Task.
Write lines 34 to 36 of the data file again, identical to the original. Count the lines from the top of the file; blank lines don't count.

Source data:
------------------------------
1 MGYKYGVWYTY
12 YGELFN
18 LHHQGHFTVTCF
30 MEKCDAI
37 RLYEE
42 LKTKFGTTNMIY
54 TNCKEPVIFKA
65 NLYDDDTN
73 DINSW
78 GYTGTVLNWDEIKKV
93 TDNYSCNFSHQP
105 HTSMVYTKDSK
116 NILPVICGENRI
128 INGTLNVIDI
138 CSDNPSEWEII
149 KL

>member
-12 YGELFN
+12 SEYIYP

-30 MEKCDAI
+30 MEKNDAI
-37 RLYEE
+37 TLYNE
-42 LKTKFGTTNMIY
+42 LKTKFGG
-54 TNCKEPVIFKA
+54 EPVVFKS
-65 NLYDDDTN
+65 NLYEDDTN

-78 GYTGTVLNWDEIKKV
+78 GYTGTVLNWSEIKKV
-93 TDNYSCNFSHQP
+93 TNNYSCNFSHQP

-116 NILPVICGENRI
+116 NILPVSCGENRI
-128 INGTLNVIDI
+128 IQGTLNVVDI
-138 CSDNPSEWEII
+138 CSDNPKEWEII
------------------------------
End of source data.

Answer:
-116 NILPVICGENRI
+116 NILPVSCGENRI
-128 INGTLNVIDI